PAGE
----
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"First of all, you are a woman, not a girl."

On January 30th the NYU Entrepreneurial Institute hosted Dana Mauriello for a Female Founders Lunch gathering. The event had a great turn out. Each and every seat was filled by a woman who expressed her ambitious goals, and how she was looking for some inspiration from other female founders. Topics ranged from typical questions about best business practices, to the more uncomfortable “do I accept drinks from a male investor?” or “how do I tell my cofounder I deserve more equity?”.

When a female founder in the room spoke about herself as a “girl”, Dana Mauriello, who spent the majority of her career starting business and championing those who do, said: “no, you are a woman not a girl, first things first”. When she said that, the whole room woke up, including myself. We really need to think of ourselves as strong women who are capable of creating whatever company we want to, I thought. And it may just start with how we talk about ourselves.

About Dana Mauriello

She grew up with a father who was an inventor, so she felt inclined to become an inventor herself. She was introduced to the invention process at an early age and can remember being next to her father who was filing patents.

She decided she wanted to create cosmetic products. She had her whole plan in her head, despite having no experience with cosmetics. She was confident that she knew what she was going to do and how to do it, but she quickly learned that things almost always turn out differently than how you planned it.

“And I'm thankful it did, because it led me to where I am now", Mauriello added.

What she was alluding to was that even though we may have this perfect vision in our minds about how our company should be run, or how we should go about something, the failures that we encounter sometimes can lead us in the right direction. We have to let the momentum carry us, and be open to learning from our mistakes.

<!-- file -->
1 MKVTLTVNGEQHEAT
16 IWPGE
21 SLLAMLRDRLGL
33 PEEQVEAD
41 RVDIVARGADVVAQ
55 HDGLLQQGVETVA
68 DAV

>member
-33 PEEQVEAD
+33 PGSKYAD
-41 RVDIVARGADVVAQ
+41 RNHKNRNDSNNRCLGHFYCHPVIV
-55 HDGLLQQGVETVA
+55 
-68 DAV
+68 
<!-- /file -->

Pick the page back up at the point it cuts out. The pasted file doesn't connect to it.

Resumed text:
Mauriello expressed that at times she felt emotionally exhausted. She put her heart and soul on the table for her first company. She was completely invested, in every sense of the word. Being disciplined helped her cope with this feeling, but knowing when to move on was still one of the  hardest concepts she had to learn about creating a company.

Mauriello had some great tips to questions from the group:

“When does something go from a cool idea to a company?”

Ask yourself…..

  • Is that stuff going to pay my rent?
  • Is this a cash flow business?
  • Can I convince investors?
  • Can I make the money in the right time span?
  • What time period do I need to make this money?

“How do I find a cofounder?”

  • Intense networking: Meet a ton of people, because it takes the pressure off
  • Cultivate many options
  • Read people's personalities
  • Understand if someone has a “risk attitude”
  • Show them the problem and ask them to solve it with you on a whiteboard. If you like the way you work together, then maybe thats a good fit!

“Should I accept drinks from investors?”

Try not to do it. You can say you don't drink, or you can have something like wine (which is easier to nurse). Definitely don't get a cocktail, and NEVER go to dinner. It sends the wrong message. The best option is to have breakfast meetings instead.

“It’s an awkward conversation to have with a cofounder, but how do I talk about legal stuff and equity?”

  • Hire a lawyer - NYU has some that can give legal advice
  • Create clear expectations and deliverables from the beginning
  • Make sure you sign legal documents because it will get sticky later on down the line
  • Send an email out explaining the person's roles and responsibilities if they are volunteering for you so that later on you can protect yourself from a lawsuit
  • Make it clear who is in charge: 51% equity to one person, 49% equity to another
  • Get free legal help - some offices defer payments until you raise capital!

 

At the end of the day, be confident!

We, as women, need to always go into any meeting or challenging situation with maximum confidence. Like Mauriello said, be confident in yourself. Deciding to start a company takes a lot of courage. When someone comes with energy, passion, and enthusiasm people will naturally gravitate towards you. And remember, take advantage of all resources, and that includes your University. The NYU Entrepreneurial Institute offers incredible resources to aspiring entrepreneurs!

Want to join us next time for a Female Founders gathering? Keep an eye on our calendar!